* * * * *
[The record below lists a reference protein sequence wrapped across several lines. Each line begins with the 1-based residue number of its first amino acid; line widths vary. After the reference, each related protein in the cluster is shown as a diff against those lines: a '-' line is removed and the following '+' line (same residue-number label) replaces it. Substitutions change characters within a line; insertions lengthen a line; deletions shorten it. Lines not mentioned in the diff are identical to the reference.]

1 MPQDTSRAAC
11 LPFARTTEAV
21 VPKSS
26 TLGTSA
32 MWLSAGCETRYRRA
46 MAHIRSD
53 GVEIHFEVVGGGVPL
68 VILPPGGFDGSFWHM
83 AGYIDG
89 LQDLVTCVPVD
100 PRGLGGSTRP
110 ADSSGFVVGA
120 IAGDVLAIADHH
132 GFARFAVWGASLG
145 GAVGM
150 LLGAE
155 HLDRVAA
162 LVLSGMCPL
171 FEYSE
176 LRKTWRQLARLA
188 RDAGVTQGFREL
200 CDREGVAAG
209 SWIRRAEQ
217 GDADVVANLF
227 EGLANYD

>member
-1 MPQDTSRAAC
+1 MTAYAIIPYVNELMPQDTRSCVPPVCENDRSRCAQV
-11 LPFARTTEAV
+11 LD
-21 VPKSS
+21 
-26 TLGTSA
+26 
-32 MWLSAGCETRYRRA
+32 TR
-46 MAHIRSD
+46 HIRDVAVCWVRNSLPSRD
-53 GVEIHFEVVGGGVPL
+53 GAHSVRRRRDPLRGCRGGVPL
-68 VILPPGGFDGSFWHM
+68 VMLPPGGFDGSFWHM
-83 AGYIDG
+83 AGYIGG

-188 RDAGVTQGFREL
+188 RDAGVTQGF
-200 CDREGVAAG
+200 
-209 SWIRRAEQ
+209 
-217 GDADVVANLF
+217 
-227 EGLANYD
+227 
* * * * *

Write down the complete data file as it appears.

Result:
[The record below lists a reference protein sequence wrapped across several lines. Each line begins with the 1-based residue number of its first amino acid; line widths vary. After the reference, each related protein in the cluster is shown as a diff against those lines: a '-' line is removed and the following '+' line (same residue-number label) replaces it. Substitutions change characters within a line; insertions lengthen a line; deletions shorten it. Lines not mentioned in the diff are identical to the reference.]

1 MPQDTSRAAC
11 LPFARTTEAV
21 VPKSS
26 TLGTSA
32 MWLSAGCETRYRRA
46 MAHIRSD
53 GVEIHFEVVGGGVPL
68 VILPPGGFDGSFWHM
83 AGYIDG
89 LQDLVTCVPVD
100 PRGLGGSTRP
110 ADSSGFVVGA
120 IAGDVLAIADHH
132 GFARFAVWGASLG
145 GAVGM
150 LLGAE
155 HLDRVAA
162 LVLSGMCPL
171 FEYSE
176 LRKTWRQLARLA
188 RDAGVTQGFREL
200 CDREGVAAG
209 SWIRRAEQ
217 GDADVVANLF
227 EGLANYD

>member
-1 MPQDTSRAAC
+1 MTAYAIIPYVNELMPQDTRSCVPPVCENDRSRCAQV
-11 LPFARTTEAV
+11 LD
-21 VPKSS
+21 
-26 TLGTSA
+26 
-32 MWLSAGCETRYRRA
+32 TR
-46 MAHIRSD
+46 HIRDVAVCWVRNSLPSRD
-53 GVEIHFEVVGGGVPL
+53 GAHSVRRRRDPLRGCRGGVPL
-68 VILPPGGFDGSFWHM
+68 VMLPPGGFDGSFWHM
-83 AGYIDG
+83 AGYIGG

-188 RDAGVTQGFREL
+188 RDAGVTQGF
-200 CDREGVAAG
+200 
-209 SWIRRAEQ
+209 
-217 GDADVVANLF
+217 
-227 EGLANYD
+227 